Georgetown: Neither Catholic nor a University
A large statue of John Carroll, the first American Catholic bishop, greets visitors entering the main gates of Georgetown University, the school he founded in 1789. Chiseled into the granite on that monument is a fitting, three-word description of that amazing man: Priest -- Patriot -- Prelate. I was privileged to graduate from America’s first Catholic university, but I often wonder today if it is even Catholic at all – and, in a larger sense, is it still a university anymore?
To the first point, Georgetown made headlines this week when student groups lodged an official complaint against a student organization called Love Saxa, which promotes the church’s traditional understanding of sexuality, namely that intercourse should be reserved for a married man and woman. While that view is clearly a minority opinion on just about any campus, including church-founded ones, it conforms with two millennia of Catholic philosophy and Biblical teaching. Yet, today’s snowflake secularists naturally find offense. They have asked the university’s Student Activities Commission to remove the group’s recognition as an approved student club on the grounds — you knew this was coming — that Love Saxa promotes “hatred” and “intolerance.”
Yes, that’s right. We’ve come to the point at which students and faculty at a Catholic institution of higher education inevitably claim that orthodox Catholicism’s “definition of marriage excludes and dehumanizes individuals in the LBGTQ community.”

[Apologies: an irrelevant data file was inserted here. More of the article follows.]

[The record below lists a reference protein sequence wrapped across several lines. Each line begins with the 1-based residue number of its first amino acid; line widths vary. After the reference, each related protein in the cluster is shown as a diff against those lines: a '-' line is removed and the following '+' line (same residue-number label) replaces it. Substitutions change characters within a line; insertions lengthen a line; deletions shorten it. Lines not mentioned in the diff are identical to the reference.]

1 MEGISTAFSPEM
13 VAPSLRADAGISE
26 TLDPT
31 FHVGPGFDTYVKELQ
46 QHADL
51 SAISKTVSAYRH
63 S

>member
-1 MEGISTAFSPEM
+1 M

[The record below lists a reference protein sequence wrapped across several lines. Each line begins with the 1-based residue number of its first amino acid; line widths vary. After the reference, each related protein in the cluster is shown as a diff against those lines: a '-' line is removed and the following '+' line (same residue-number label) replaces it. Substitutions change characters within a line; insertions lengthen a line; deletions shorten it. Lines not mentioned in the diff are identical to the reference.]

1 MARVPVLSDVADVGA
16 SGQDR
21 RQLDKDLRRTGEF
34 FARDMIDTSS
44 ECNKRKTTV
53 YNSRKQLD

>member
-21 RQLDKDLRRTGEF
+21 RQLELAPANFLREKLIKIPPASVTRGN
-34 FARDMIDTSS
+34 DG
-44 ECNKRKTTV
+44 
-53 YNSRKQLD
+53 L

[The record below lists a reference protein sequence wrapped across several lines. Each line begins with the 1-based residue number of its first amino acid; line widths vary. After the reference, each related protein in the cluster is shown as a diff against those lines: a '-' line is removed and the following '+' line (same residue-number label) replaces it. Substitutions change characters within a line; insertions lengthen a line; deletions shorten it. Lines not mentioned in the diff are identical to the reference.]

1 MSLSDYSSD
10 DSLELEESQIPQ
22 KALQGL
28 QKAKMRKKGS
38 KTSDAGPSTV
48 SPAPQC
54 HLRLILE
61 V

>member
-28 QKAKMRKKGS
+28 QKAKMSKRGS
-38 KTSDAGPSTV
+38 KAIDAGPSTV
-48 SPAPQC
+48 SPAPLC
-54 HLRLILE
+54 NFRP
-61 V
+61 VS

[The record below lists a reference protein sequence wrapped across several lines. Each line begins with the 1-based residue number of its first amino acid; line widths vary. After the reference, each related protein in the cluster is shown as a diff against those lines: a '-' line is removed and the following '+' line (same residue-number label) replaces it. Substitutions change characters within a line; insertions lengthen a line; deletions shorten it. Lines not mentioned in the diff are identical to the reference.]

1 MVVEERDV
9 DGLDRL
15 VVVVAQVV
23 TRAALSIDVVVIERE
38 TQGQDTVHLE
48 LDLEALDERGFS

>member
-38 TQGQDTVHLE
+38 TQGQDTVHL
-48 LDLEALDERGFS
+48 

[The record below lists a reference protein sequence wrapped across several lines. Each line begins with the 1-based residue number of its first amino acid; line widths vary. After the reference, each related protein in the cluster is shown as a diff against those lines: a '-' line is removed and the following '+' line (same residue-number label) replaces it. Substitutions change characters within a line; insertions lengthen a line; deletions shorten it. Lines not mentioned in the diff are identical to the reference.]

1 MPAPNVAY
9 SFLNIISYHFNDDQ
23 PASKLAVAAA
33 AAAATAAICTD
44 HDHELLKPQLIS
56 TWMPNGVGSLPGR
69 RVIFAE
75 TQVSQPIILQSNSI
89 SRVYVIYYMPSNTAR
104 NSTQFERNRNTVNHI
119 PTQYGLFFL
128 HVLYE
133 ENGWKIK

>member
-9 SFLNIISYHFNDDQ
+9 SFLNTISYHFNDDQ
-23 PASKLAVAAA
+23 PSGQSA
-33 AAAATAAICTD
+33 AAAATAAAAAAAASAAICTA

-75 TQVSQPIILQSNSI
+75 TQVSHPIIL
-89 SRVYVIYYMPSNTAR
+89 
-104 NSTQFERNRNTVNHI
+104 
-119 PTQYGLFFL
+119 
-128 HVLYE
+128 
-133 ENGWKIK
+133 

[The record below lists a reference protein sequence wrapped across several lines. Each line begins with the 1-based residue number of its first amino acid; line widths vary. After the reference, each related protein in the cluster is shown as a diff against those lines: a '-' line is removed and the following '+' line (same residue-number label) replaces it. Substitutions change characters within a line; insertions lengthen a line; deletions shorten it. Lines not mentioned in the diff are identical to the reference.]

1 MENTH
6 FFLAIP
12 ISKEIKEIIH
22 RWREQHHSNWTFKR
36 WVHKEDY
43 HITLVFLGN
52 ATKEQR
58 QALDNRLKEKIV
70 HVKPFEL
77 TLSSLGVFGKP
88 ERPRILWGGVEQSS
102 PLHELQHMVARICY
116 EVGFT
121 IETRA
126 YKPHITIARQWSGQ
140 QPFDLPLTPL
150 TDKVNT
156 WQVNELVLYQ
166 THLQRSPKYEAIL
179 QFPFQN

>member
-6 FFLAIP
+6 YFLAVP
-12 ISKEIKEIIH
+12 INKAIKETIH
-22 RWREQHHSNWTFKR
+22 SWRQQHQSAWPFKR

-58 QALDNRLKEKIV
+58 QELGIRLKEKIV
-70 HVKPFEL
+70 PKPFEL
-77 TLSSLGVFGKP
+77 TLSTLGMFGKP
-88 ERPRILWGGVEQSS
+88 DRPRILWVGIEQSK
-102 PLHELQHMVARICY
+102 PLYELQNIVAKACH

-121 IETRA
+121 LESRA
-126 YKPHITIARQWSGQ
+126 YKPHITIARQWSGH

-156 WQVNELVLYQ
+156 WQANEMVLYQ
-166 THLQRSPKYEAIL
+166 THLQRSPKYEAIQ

A hearing that took place Monday adjourned after midnight with no student vote. What are they voting on actually? Official recognition, ostensibly, although what this really is about is banning speech that LBGTQ activists don’t like—and don’t want anyone else to hear. The benefits of recognition by the university, by the way, include a small stipend ($250) and permission to use school facilities. Note, however, that Georgetown fully staffs and supports an LGBTQ Resource Center with offices and eight paid staffers. While I have issues with the maintenance of that center at a supposedly Catholic school, the benefits given to Love Saxa are obviously paltry by comparison.
When it comes to the law, I am fairly libertarian regarding marriage. I’d prefer government have no role at all in granting licenses and that anyone be able to marry whomever they wish. But when it comes to the church, any diminution of traditional marriage represents a betrayal of the very faith we proclaim, and upon which Georgetown was founded.
But outside of faith, there’s another issue in play here: the liberal intolerance that now dominates our campuses and enforces a left-wing orthodoxy at the price of intellectual curiosity and honest discourse. Many of these social justice warriors might be surprised to learn that the Catholic Church, quite literally, invented the idea of universities – and for centuries these great schools helped lift Western civilization through constant inquiry, dialogue, and innovation.
When our universities become protected, insulated indoctrination centers, it’s not just the coddled students who suffer, but society at large. Moreover, we as taxpayers massively subsidize these institutions, including the private ones, and have effectively, therefore, invested in this insidious group-think that creates child-like young adults incapable of taking leadership of our great republic.
In the case of Georgetown specifically, I encourage the administration there to get real: either act like an actual Catholic school, or drop the pretense altogether and declare it to be an independent, secular institution. If Georgetown removes recognition of a student group that merely affirms the teachings of the church, it’s time for John Carroll’s statue to get up off that perch and walk off campus.